22 Sep Ineffective Compliance vs. Value-Based Outcomes
After many years of neglect followed by limited interest, primarily by operating room personnel, bioaerosol capture (“smoke evacuation”) has now become a political issue due to the herculean efforts of AORN’s legislative arm. Congratulations to those professionals for getting the attention and support of state politicians which has resulted in mandates for smoke evacuation in certain domestic surgical facilities.
Now the race is on as the medical industry tries to jockey for sales of electrosurgical “pencils” to healthcare systems; technology which is over twenty (20) years old and who’s functional effectiveness remains undocumented by third party testing. In contrast, there is one company, Nascent Surgical, LLC, who’s bioaerosol capture device named, “miniSQUAIR®,” now in its seventh year of sales, is disposable, conforms to any body contour and does not interfere with the surgeon’s vision. Best of all, it has a 98% smoke capture efficiency1 when used per its Instructions For Use and 100% capture capability for airborne transmitted bioaerosols and 60% of droplet transmitted bioaerosols.2 These data surpass the ISO 16571:2014 minimum standard for smoke (bioaerosol) evacuation of 90% as documented by the manufacturer (Section 4.3).3
The first claim, 98% smoke capture efficiency, includes nanoparticles that comprise 80% of surgical plume. Chronic inhalation of plume, in susceptible individuals, can result in serious systemic illnesses including cardiac, neurodegenerative, cancer and collagen diseases.4 Certainly, healthcare systems that fund their own workman compensation claims should be concerned by this.
The second claim pertains to consideration of bioaerosol capture as a potential infection control device. Clinical studies have shown that the miniSQUAIR® is superior to the ESU “pencil” for capturing particulates present over open surgical wounds5 and for aerosols produced by mechanical devices during nasal procedures6; possibly true of orthopedic cases? Another clinical study comparing two groups of posterior lumbosacral spinal fusion cases, with and without use of the miniSQUAIR® showed over a 30% decrease in superficial and deep post-operative wound infections when the capture device was used.7
This third party testing data should be compared with that offered by the “pencil” distributors. To date, I do not believe that such contrasting data is currently available.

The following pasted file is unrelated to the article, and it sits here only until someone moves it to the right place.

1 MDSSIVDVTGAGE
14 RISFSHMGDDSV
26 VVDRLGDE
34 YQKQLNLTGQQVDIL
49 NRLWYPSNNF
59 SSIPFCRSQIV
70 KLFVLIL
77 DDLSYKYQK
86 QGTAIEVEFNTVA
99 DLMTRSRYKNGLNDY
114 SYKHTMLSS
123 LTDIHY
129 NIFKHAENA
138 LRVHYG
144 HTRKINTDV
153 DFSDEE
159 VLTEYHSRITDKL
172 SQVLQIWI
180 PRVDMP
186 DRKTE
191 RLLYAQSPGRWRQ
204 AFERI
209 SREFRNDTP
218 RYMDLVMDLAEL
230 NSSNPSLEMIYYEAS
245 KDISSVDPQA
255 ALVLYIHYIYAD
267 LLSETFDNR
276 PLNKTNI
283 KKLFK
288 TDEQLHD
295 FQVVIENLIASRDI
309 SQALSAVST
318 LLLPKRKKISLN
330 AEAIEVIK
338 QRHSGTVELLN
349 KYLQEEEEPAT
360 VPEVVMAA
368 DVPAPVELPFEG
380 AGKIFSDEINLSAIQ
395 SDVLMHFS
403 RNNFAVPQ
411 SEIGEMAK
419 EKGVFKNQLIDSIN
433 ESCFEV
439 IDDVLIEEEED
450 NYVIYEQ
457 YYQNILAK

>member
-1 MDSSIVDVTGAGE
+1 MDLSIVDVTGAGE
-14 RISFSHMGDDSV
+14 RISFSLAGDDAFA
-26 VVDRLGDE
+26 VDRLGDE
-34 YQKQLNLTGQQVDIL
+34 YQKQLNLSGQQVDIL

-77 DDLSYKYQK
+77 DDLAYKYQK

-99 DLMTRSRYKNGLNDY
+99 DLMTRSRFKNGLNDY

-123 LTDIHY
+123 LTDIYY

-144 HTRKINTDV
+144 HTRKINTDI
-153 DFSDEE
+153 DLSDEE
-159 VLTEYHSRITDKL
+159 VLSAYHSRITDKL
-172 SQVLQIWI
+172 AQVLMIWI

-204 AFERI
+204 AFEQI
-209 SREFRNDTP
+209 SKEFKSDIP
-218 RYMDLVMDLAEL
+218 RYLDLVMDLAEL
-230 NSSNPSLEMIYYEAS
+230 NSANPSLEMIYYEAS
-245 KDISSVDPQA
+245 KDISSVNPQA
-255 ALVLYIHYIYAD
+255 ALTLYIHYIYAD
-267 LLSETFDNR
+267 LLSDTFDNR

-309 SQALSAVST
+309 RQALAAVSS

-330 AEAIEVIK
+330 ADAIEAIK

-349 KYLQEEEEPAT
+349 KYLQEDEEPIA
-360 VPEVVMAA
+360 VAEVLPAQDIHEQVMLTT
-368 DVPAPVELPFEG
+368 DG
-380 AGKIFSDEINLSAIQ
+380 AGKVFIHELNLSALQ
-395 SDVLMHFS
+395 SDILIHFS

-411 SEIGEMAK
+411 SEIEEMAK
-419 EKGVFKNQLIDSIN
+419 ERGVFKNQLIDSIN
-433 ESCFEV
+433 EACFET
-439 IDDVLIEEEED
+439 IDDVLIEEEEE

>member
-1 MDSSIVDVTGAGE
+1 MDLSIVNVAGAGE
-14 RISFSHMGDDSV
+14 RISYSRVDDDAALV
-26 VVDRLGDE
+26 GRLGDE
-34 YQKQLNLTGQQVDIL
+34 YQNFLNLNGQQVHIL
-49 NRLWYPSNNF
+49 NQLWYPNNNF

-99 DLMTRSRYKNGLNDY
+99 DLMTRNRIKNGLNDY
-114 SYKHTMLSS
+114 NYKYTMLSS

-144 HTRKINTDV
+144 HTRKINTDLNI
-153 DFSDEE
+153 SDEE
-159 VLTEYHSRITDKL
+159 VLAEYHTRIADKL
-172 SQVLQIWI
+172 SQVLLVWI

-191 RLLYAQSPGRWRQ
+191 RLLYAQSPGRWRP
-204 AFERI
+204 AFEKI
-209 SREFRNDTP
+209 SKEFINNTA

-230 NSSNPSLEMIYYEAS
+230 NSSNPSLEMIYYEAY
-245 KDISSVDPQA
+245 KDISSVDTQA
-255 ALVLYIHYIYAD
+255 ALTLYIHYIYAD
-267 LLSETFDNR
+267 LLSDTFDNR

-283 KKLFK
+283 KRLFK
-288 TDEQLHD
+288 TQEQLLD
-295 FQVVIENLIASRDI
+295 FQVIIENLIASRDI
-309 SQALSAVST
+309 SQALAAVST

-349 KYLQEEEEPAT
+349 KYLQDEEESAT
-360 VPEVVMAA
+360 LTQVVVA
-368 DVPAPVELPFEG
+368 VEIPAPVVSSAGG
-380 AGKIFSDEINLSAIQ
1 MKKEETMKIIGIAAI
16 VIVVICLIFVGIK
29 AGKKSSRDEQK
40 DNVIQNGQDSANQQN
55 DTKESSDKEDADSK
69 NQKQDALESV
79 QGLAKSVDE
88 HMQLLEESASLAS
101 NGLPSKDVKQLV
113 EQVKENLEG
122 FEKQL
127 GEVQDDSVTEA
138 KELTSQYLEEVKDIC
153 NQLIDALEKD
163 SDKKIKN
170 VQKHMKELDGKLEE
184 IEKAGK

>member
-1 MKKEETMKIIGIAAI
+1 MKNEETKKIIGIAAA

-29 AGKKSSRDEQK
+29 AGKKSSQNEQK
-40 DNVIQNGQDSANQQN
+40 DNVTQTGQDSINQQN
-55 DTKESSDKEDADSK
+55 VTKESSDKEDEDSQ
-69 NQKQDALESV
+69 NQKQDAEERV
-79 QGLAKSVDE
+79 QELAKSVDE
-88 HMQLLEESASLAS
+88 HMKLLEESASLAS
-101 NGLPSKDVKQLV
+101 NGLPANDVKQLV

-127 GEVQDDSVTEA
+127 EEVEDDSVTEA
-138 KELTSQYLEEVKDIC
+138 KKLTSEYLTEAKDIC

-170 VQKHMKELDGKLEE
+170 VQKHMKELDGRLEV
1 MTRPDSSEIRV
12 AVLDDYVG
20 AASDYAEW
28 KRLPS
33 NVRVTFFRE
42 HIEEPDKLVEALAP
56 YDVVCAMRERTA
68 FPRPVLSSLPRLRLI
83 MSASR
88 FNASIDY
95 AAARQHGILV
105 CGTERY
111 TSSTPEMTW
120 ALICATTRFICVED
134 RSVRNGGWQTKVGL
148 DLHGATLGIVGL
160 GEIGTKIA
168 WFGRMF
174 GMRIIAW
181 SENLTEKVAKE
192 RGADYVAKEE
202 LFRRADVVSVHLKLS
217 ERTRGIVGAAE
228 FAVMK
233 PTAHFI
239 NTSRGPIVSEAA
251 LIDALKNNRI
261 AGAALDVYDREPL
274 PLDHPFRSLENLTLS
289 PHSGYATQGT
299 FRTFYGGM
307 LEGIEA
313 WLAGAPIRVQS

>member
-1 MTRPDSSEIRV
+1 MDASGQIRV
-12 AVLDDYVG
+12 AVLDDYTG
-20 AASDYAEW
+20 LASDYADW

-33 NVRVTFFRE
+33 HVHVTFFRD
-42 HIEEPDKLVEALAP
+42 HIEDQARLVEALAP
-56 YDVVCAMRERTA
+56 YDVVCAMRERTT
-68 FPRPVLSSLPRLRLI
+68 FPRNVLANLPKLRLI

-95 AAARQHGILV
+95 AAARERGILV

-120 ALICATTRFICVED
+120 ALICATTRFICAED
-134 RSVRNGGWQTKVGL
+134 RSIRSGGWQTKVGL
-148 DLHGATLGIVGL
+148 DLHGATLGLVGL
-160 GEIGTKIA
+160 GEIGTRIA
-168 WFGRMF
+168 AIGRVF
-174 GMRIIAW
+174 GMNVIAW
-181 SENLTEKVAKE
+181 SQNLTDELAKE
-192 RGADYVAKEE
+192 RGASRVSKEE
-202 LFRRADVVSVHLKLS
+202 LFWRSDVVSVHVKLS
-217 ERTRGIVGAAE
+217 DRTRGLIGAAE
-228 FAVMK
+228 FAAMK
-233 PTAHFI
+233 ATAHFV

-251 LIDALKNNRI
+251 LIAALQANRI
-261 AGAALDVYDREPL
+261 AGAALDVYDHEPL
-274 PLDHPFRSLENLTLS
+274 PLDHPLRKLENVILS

As state-sponsored mandates progress across the country, healthcare personnel will be pressured to buy untested “pencils” to achieve compliance only vs. purchase of the only available alternative technology (miniSQUAIR®) which will not only satisfy compliance but will also offer staff and patients proven protection from both short and long-term ill effects of exposure to surgical bioaerosols.
The time to choose is now!
- University of Minnesota, Department of Mechanical Engineering, Particle Calibration Laboratory. Bernard Olson, PhD, Manager. Dated Nov. 21, 30, 2013.
- Schultz, L. Can Efficient Smoke Evacuation Limit Aerosolization of Bacteria? AORN J. 2015; 102(4): 7-14.
- ISO 16571:2014. Systems for evacuation of plume generated by medical devices. First Ed., 2014-03-15.
- Buzea C, Pacheco II, Robbie K. Nanomaterials and nanoparticles: sources and toxicity. Biointerphases 2007; 2(4):MR 17-MR 71.
- Liu N, Filipp N, Wood KB. The Utility of Local Smoke Evacuation in Reducing Surgical Smoke Exposure in Spine Surgery. A Prospective Self-Controlled Study. The Spine J. 000 (2019): 1-8.
- Dhruv S, Ye M, Campiti V, Ting JY. Mitigation of Aerosols Generated During Rhinologic Surgery: A Pandemic-Era Cadaveric Simulation. Otolaryngol. Head Neck Surg. 2021: 164(2): 433-442.
- Kim S, Schultz L. Can Capture of Surgical Smoke Decrease Post-Operative Infection Rates (SSI)? Preliminary Report. Poster # 311. Presented at the 18th Annual ISASS meeting, April 11-13, 2018. Toronto, Canada.